After earning a masters degree in mechanical engineering and having twin daughters, I was asked to become the lead operations engineer of the Armstrong support aircraft fleet. There are 10 aircraft ranging from F-15s and F-18s to B-200s, a T-34 and a G-II that I support. I have been working with my fellow operations engineers to audit all of the maintenance records for these 10 aircraft. It has been the best way to learn about so many aircraft in a short period of time. The process can become tedious, but I persevere, knowing that the work helps bring the pilots and crew home safely each day.

photo of Michelle Haupt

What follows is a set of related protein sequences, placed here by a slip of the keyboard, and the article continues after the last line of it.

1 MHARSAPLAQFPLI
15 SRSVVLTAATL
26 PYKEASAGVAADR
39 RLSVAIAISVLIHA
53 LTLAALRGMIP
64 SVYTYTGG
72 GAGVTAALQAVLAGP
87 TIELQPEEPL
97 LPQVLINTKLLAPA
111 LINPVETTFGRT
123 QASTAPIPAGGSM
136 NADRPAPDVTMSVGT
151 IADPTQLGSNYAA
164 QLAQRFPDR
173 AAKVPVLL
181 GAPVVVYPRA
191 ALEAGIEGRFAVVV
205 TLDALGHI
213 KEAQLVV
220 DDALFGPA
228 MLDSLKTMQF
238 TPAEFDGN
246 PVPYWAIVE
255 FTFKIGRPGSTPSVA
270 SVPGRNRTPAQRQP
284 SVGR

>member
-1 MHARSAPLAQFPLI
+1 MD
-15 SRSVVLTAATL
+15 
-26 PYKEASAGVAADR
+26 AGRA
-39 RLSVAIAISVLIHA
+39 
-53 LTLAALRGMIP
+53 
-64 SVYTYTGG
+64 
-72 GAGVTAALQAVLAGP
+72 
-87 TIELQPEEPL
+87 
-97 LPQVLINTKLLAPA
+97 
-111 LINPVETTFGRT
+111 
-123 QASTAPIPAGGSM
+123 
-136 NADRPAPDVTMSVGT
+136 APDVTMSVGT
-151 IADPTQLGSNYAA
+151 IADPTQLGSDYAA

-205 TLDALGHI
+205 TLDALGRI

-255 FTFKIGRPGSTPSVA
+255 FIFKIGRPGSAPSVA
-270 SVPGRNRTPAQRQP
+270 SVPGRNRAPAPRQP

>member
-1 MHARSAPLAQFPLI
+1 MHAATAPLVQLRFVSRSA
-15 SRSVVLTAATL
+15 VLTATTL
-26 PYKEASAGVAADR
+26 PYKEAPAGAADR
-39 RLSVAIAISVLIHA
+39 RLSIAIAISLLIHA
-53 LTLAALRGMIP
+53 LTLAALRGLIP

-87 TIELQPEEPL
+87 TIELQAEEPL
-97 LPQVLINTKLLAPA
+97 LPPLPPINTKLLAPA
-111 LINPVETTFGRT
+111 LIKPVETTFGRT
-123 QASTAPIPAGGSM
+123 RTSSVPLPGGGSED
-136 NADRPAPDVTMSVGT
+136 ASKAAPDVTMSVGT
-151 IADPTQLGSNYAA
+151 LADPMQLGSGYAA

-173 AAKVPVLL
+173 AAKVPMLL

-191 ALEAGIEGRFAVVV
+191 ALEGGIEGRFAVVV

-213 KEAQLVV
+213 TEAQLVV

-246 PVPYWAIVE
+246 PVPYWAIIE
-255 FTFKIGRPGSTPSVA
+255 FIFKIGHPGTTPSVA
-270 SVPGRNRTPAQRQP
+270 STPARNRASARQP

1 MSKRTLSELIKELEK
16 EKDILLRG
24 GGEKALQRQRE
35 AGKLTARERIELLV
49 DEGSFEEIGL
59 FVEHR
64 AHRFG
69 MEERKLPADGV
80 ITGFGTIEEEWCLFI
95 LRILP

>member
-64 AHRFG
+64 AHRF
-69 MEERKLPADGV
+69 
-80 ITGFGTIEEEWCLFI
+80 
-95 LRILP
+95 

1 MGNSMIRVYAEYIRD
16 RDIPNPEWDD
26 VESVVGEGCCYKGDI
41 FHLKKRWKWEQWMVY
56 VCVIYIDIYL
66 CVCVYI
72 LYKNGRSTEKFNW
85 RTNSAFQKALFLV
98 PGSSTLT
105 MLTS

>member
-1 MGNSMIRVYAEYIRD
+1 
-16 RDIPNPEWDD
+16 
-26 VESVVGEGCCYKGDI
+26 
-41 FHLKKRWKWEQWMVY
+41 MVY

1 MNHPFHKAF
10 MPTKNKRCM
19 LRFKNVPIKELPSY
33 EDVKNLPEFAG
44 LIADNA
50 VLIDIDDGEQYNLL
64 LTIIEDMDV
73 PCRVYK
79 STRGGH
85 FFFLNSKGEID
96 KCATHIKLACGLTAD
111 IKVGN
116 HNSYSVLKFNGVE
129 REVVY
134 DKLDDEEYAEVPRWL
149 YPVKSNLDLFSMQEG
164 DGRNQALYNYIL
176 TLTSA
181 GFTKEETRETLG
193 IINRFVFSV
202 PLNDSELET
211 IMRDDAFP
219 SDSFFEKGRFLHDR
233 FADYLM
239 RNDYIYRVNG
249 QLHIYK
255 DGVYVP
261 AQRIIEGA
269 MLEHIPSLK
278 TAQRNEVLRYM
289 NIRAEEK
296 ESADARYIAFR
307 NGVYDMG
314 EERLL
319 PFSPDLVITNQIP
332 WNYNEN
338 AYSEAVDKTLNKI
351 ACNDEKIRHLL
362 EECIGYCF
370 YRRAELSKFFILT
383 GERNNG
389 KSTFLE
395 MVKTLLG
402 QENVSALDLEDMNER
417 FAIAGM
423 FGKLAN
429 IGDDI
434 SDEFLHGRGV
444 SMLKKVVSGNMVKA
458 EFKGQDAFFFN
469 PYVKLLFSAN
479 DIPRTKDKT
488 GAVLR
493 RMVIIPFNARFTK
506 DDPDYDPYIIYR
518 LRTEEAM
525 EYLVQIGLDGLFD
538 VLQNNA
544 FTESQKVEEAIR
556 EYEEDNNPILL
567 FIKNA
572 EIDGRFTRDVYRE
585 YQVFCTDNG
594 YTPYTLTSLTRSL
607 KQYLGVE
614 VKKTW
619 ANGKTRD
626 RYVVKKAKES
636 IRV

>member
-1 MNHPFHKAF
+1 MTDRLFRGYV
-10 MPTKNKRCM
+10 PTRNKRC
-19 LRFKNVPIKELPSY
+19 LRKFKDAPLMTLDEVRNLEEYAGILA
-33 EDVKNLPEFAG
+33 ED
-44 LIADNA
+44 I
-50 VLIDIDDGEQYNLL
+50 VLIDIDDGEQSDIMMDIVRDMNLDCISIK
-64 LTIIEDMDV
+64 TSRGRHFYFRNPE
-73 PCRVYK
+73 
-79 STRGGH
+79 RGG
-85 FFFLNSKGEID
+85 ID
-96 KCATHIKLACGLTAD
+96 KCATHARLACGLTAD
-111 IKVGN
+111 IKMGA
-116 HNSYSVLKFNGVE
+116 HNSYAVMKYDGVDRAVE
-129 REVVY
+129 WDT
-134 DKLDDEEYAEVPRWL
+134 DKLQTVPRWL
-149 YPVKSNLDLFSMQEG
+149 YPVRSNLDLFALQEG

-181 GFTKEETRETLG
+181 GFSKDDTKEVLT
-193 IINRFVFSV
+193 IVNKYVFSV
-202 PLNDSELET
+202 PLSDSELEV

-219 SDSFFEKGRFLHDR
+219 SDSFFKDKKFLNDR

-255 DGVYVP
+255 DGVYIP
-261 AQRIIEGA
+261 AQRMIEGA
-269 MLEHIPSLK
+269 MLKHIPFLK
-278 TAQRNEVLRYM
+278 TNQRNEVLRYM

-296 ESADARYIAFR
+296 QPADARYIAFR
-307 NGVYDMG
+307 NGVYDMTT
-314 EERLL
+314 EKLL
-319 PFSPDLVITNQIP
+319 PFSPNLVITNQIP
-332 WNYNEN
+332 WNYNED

From the time she was a little girl, Michelle Haupt has loved flying on airplanes. As she grew, she wondered what it would be like to travel in space. She discovered that mathematics was her favorite school subject. These interests led Haupt’s decision in seventh grade to become an aerospace engineer. It was during high school that Haupt added the goal of working for NASA. While in her freshman year at Missouri University of Science and Technology in Rolla, Haupt joined a student team who submitted a proposal to NASA’s Reduced Gravity Student Flight Opportunities Program. The proposal was accepted and Haupt flew aboard NASA’s C-9 microgravity aircraft and was hooked on NASA. The following year she submitted resumes for internships to several NASA centers. A call came from the smallest center she had applied to – Dryden (now Armstrong) Flight Research Center in Southern California. Haupt’s education focused on space technology until her Dryden internship where her first aircraft project experience was with the F15B Quiet Spike. After completing her bachelor’s degree, she returned to Dryden to become the lead operation’s engineer for NASA’s C-20A aircraft, traveling on deployments for synthetic aperture radar studies in the United States and Central America. This training, along with completing her master’s degree, was preparation for her current position as lead operations engineer for the fleet of support aircraft at NASA Armstrong. She directs four operations engineers managing 10 aircraft. Haupt is a member of an audit team that ensures aircraft maintenance records are thorough and correctly logged in NASA’s Aircraft Management Information System. This team has received awards for dedication to safety.